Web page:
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NEWS: Doer says Keystone XL decision should be made on ‘facts, not noise’

In today’s Montreal Gazette and other Postmedia News newspapers, it is reported that, “Canada’s ambassador to the U.S. Gary Doer said Tuesday he is confident the Obama administration will approve the controversial Keystone XL oilsands pipeline if it is guided by facts about the project’s safety and environmental impacts, and not the ‘noise’ generated by opponents who protested for two weeks outside the White House. …’Our issue is — is this decision going to be made on facts, or is it going to be made on noise? And if it is made on facts, I am confident,’ Doer said.”

In the article (, Doer makes the same arguments for the approval of the Keystone XL pipeline that he has been making for sometime now.

But as outlined in our recent action alert, it’s Mr. Doer who doesn’t have his facts straight.

1. CANADA IS DEMOCRATIC: Doer suggests it is not difficult to persuade Americans they are better off relying on oil from Canada than from “unstable or undemocratic regimes.” This is a limiting and false choice. Moving ahead with the Keystone Pipeline XL project assumes that Americans will remain dependent on carbon fuels for the next several decades. Instead, the U.S., like Canada can choose policies that will pave a different path away from fossil fuel dependence. Policies that help reduce oil consumption, such as public transportation plans, improved fuel efficiency and renewable energy.

2. THE TAR SANDS AND KEYSTONE CREATES U.S. JOBS: Doer also suggest that the Keystone XL pipeline will lead to 20,000 unionized construction jobs. We assume that you are referring the Perryman Group study commissioned by TransCanada, the industry behind the Keystone pipeline. The job estimates in this report have been widely criticized. These estimates are roughly thirteen times greater than the estimates prepared by the U.S. State department in its draft environmental impact statement on the project. Nearly one in five construction workers in the U.S. are currently unemployed. These and other workers need jobs, but they also need a liveable environment and communities for their families. The Canadian government must start taking seriously the need to shift to sustainable energy alternatives which will generate jobs, and providing support and transition strategies for impacted workers.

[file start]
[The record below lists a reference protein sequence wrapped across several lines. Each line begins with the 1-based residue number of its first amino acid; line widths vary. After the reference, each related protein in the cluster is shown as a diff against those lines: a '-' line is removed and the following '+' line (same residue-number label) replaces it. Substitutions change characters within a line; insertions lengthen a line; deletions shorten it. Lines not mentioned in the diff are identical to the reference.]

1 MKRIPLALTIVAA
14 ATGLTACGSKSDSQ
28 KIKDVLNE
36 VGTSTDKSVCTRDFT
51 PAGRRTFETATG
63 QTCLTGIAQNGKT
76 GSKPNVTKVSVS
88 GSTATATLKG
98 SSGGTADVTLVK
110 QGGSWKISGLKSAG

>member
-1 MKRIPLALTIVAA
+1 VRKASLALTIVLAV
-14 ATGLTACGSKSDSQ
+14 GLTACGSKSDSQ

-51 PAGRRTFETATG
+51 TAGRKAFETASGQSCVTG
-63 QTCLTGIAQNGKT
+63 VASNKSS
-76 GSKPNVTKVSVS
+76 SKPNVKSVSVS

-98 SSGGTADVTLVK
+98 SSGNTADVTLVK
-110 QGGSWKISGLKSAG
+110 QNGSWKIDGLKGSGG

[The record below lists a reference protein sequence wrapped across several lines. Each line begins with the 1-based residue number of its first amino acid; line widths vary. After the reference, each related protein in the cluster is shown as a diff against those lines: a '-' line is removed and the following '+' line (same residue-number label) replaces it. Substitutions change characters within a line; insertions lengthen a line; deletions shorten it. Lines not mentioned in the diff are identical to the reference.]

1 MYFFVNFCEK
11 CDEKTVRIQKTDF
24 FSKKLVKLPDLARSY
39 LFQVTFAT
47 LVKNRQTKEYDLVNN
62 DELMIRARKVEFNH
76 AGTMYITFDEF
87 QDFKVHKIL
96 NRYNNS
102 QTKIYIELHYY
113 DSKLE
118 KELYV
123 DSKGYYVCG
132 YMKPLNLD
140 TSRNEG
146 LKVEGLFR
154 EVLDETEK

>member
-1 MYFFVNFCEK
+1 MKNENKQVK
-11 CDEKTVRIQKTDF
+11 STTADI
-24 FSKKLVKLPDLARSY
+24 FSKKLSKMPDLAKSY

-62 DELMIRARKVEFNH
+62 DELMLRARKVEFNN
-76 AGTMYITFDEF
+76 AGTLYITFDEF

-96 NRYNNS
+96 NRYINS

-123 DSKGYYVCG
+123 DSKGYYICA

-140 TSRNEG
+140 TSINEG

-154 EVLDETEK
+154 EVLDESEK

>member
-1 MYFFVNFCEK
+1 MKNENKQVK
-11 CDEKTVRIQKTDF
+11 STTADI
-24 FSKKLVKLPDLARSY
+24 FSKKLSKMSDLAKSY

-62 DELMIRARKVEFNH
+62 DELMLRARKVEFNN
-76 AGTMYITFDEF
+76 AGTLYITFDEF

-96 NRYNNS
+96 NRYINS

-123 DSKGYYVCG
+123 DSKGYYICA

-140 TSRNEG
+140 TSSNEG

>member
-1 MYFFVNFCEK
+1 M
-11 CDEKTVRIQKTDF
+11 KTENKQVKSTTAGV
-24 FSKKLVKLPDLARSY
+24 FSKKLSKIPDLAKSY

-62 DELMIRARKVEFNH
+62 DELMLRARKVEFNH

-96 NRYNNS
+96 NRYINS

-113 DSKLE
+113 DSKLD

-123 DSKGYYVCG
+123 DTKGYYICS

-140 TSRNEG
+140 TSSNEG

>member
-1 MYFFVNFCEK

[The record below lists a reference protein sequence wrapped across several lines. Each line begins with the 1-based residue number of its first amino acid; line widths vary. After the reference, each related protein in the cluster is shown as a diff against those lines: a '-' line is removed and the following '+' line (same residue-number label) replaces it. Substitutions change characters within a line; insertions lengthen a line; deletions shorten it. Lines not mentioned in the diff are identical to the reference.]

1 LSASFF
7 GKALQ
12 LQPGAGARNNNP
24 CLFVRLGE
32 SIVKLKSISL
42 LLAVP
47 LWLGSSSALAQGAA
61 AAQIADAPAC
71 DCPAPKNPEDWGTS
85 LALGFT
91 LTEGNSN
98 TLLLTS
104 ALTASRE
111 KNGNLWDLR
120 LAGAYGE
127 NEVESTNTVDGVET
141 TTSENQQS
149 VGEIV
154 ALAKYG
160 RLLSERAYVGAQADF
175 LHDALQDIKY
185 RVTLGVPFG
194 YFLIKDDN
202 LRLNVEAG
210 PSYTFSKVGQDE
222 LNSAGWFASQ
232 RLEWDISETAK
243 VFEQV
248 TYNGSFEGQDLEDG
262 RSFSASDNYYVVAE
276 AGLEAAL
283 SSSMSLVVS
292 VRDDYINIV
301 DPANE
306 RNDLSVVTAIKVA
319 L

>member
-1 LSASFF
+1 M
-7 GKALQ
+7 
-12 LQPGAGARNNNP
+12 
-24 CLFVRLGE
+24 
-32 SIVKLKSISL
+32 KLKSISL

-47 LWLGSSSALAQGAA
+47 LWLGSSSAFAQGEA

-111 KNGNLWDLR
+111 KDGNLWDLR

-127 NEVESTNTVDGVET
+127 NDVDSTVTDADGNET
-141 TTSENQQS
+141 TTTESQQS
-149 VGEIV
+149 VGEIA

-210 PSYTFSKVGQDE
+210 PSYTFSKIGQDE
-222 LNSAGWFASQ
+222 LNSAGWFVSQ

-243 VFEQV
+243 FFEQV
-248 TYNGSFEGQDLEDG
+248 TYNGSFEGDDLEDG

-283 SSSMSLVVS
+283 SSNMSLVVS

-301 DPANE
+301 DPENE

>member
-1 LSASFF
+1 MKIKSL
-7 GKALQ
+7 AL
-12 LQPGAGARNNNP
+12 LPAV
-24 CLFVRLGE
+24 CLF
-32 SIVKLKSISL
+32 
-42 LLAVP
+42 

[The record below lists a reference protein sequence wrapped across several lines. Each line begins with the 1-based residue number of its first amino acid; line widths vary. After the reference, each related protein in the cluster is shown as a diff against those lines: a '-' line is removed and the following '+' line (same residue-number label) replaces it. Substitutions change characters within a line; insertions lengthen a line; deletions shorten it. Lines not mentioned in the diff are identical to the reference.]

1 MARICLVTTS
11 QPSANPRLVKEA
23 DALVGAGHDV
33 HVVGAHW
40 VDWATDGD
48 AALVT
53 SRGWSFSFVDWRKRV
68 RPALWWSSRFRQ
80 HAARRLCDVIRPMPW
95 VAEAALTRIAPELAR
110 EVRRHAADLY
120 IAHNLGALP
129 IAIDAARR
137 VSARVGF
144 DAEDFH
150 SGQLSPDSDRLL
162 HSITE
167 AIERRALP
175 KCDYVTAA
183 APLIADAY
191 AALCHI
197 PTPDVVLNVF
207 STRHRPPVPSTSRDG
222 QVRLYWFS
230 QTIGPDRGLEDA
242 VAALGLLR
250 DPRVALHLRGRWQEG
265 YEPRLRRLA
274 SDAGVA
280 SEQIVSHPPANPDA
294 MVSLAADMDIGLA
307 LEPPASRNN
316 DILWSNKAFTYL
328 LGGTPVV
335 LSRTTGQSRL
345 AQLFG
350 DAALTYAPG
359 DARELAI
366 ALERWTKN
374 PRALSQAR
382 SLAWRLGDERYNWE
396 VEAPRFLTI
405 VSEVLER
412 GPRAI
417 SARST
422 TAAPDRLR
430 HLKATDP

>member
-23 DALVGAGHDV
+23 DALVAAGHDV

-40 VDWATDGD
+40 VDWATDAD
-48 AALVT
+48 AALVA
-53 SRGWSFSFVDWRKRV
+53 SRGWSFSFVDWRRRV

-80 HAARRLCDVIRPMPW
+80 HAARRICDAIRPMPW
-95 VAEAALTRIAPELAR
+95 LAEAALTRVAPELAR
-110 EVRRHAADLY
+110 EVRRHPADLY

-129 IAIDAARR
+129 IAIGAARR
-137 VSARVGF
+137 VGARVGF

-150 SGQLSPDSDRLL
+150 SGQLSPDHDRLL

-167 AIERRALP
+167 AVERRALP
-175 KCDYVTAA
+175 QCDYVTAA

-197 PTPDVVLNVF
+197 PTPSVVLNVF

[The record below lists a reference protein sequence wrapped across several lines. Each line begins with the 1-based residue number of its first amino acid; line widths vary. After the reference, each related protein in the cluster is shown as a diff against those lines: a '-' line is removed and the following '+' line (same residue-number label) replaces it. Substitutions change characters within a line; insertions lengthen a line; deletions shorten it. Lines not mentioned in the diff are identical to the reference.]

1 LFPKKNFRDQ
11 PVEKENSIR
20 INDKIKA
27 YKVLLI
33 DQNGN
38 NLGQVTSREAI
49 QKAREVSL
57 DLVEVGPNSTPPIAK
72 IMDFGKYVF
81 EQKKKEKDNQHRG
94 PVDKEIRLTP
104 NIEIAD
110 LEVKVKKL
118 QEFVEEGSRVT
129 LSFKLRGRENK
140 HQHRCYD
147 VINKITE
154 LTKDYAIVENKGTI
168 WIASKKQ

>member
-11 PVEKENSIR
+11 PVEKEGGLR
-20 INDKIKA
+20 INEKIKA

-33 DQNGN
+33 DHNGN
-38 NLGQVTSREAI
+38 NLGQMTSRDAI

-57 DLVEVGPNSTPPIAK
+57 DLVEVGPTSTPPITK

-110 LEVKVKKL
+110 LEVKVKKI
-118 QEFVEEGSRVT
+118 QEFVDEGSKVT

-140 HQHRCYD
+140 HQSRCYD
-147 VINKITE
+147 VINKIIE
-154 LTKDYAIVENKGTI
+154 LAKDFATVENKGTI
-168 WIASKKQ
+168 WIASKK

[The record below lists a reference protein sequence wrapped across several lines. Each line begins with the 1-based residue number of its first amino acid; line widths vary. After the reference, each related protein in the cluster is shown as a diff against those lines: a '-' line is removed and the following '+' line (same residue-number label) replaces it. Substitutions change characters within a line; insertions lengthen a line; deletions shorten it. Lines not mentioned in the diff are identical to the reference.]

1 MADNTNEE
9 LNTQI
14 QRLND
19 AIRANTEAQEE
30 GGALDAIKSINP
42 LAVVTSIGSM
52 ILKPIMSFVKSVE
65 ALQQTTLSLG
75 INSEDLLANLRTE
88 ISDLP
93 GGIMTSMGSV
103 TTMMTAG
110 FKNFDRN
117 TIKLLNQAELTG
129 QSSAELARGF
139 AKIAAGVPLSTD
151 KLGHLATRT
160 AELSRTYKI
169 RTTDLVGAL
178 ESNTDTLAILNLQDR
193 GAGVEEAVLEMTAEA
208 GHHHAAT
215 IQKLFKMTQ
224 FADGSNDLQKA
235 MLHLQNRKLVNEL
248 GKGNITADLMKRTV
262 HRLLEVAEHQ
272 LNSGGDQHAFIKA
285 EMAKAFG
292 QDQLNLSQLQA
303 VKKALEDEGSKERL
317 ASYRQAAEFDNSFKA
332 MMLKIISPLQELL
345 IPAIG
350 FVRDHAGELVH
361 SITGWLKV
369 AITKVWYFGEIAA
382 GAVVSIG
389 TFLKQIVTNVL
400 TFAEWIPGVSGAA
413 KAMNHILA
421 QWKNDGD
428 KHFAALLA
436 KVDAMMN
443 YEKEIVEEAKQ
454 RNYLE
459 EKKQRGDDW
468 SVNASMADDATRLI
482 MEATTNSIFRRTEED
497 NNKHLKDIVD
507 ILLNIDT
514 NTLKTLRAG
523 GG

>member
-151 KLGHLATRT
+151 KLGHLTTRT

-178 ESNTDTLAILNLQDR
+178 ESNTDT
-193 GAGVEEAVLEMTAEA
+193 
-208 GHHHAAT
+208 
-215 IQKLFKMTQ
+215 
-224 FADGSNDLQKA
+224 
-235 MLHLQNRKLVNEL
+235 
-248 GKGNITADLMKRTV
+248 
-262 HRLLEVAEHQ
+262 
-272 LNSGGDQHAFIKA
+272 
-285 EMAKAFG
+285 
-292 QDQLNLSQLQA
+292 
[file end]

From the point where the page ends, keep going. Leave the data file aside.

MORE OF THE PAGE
3. PIPELINE SAFETY: Regarding the safety of the Keystone XL pipeline. TransCanada, not unlike your comments, has consistently reassured the public that their pipelines are safe, yet TransCanada’s own Keystone 1 pipeline spilled eleven times in its first year of operation. As reported by Canadian media, in 2009, Alberta’s pipeline industry had a pipeline failure rate of 1.7 per 1,000 kilometres of pipeline, bettering (but still not more acceptable than) the previous record of 2.1 set in both 2008 and 2007. Independent analysis prepared by a water resources engineer at the University of Nebraska lends further questions to these reassurances. Whereas TransCanada’s assessment of the expected frequency of significant spills equates to 11 spills over the course of a 50 years, this independent analysis estimates closer to 91 major spills. Tar sands are unlike conventional oil. It’s more corrosive and acidic consistency makes spills more likely.

4. WATER FOR TAR SANDS OIL VS. ETHANOL: Regarding his comparison of water used to produce tar sands oil to ethanol. It is misleading to talk about the amount of water used for ethanol. The reality is that the tar sands are using unsustainable amounts of water. Operations are currently using 652 million cubic metres which is 7 times the annual water use of the Edmonton area. By 2020 the Tar Sands will use 45 cubic metres per second which is half of the Athabasca River’s low winter flow.[v] The tar sands are also responsible for the contamination of water. Four billion litres of contaminated water are released into Alberta’s groundwater and natural ecosystems every year.[vi] Toxins connected to tar sands production have been found as far downstream as the Athabasca delta one of the largest freshwater deltas in the world. The Keystone XL planned route crosses major rivers and key sources of drinking and agricultural water including the Ogallala aquifer which supplies two million Americas. This is why many are attending the ongoing Washington sit-ins, why landowners, despite documented cases of bullying on the part of TransCanada, are continuing to oppose this project.

5. TAR SANDS HAVE RELATIVELY LIMITED EMISSIONS: Regarding the tar sands contribution to greenhouse gas emissions. The tar sands are already the fastest growing source of greenhouse gas emissions in Canada. Environment Canada estimates that emission from the tar sands will triple over the next ten years, by 2020, tar sands operations may account for twelve per cent of our national emissions! Numerous studies have verified that the tar sands have a heavier carbon footprint than conventional oil. One such report estimates that average GHG emissions for tar sands extraction and upgrading compared to conventional crude oil produced in Canada or the US are 3.2 to 4.5 times more intensive per barrel. This is why many concerned citizens in Canada and the U.S. are raising questions about our reliance on tar sands crude and expansion plans.

TAKE ACTION – Send Doer a message – to both get his facts straight and to stop lobbying in favour of the Keystone XL pipeline – through our action alert at Additionally, if today’s Postmedia News report appears in your local newspaper, be sure to write a letter to the editor challenging Doer’s ‘fact-based’ argument.